The Times of India
Wednesday, October 13, 1999

Mission Impossible
Putting an End to Conversion Activity

By M V KAMATH

On the night of January 22/23, Christian missionary Graham Stewart Staines and his two young sons were burnt to death in Manoharpur, a remote village in Orissa. On September 1, another Christian priest, Fr Arun Doss was killed at Jambani village, also in Orissa. In the past month, several incidents of burning of churches have been reported, almost all of them in tribal areas in Orissa and Gujarat.

Some time ago, church authorities released a long list of atrocities perpetrated against Christians in different parts of India and at different times. The cumulative impression sought to be driven home is that minorities are no longer safe in India. This is an ominous development. Orissa's director-general of police Dilip Mahapatra has been quoted as saying that Fr Doss had received a "number of complaints and evidence" to the effect that the priest was involved in "illegal conversions" in violation of the Orissa Freedom of Religions Act, 1967.

Under the Orissa law and a similar law passed in Madhya Pradesh, missionaries are clearly under an obligation to inform the authorities of their conversion efforts. Incidentally, these laws were upheld by a five-judge Constitution Bench of the Supreme Court in the Rev Stanilaus vs State of Madhya Pradesh (AIR 1977 SC 908). The law makes it mandatory for the concerned religious priest to give a 15-day notice for the "ceremony of conversion" and intimate the time and place along with the names and addresses of those intended to be converted.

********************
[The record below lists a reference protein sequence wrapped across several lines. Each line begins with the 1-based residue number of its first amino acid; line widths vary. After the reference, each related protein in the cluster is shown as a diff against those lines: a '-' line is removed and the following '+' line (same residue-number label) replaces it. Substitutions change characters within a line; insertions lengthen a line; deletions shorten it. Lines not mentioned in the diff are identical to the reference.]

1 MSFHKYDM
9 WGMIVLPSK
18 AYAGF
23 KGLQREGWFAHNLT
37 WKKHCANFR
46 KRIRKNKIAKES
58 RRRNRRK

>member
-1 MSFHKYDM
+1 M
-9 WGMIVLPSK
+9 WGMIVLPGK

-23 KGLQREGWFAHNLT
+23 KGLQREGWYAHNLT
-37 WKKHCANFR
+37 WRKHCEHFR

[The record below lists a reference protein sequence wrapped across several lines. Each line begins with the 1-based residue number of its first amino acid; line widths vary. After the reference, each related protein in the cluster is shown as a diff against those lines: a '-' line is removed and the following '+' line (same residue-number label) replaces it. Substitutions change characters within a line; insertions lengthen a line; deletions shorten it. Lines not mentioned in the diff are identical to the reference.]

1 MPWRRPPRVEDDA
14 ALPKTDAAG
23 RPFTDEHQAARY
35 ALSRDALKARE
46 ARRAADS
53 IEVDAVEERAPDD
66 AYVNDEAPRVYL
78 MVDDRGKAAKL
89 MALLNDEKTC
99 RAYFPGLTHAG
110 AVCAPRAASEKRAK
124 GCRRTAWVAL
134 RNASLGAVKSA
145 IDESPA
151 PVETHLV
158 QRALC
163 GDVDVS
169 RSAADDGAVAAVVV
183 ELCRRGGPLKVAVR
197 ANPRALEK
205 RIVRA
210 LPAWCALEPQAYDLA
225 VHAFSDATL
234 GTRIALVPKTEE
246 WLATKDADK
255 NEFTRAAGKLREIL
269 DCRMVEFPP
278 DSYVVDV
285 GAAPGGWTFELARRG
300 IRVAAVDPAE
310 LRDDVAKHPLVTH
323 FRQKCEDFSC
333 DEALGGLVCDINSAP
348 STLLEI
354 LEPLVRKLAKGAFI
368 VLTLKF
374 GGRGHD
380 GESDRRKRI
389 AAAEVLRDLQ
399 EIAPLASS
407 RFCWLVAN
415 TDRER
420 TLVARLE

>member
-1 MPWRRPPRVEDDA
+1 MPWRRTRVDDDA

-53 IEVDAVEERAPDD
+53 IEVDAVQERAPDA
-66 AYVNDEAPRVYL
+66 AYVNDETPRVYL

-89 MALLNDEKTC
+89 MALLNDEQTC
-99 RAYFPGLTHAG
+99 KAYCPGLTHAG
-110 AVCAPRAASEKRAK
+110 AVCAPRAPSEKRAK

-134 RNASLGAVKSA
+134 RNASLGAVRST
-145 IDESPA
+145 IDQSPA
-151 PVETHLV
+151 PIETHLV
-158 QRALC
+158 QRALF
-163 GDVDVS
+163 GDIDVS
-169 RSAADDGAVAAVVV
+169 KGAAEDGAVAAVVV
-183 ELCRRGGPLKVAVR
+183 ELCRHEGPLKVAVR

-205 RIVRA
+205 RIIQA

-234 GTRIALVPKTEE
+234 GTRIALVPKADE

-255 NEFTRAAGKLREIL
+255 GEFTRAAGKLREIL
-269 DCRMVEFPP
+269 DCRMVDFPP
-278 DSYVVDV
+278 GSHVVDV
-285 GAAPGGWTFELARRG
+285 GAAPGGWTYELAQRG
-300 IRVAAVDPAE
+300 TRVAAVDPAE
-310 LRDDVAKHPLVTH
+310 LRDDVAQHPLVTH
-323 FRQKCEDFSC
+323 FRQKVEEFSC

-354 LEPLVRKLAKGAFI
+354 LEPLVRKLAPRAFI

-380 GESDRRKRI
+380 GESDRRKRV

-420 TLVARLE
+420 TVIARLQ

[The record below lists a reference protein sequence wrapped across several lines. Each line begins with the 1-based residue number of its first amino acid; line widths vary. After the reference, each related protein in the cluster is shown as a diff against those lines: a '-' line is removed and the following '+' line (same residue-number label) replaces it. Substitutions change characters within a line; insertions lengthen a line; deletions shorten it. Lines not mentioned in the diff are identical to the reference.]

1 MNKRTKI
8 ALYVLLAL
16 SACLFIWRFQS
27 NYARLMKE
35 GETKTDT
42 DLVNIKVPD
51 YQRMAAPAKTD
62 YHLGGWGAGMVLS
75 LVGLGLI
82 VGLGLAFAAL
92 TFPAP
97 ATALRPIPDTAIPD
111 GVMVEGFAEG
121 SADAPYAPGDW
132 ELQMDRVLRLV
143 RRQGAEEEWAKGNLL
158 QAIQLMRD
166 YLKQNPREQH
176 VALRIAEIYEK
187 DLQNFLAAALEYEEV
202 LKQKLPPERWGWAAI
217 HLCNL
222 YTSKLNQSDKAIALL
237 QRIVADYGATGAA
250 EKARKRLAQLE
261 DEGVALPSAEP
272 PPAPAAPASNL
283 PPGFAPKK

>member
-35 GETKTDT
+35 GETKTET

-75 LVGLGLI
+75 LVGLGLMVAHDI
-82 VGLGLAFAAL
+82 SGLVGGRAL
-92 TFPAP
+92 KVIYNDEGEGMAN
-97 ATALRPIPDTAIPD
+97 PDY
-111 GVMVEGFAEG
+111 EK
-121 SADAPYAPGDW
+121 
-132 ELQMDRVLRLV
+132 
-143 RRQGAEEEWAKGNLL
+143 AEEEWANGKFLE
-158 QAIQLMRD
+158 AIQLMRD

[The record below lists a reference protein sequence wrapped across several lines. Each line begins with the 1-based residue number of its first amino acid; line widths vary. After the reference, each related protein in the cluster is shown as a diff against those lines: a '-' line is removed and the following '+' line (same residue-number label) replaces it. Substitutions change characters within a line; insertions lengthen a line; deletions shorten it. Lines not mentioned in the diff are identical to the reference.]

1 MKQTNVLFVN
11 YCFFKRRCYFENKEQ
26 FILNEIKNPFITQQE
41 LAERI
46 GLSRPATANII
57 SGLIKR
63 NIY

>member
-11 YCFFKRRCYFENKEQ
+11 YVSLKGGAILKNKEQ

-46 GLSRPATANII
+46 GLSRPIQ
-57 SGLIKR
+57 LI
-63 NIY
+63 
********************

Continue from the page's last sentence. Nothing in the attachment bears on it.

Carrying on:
Far from Prying Eyes

Christian missionary efforts at conversion under the guise of social work do not take place in places, say, like the Brahmin-dominated ward of Mylapore in Chennai. They are conducted in poor, illiterate and innocent tribal areas and in remote jungles far from the prying eyes of authority. Now a reaction seems to have set in. Writing in The Statesman (March 12, 1999), Mr B P Saha made the point that "growing enlightenment has been provoking them (tribals) to dislike conversion and look askance at the foreign missionaries, the so-called benefactors".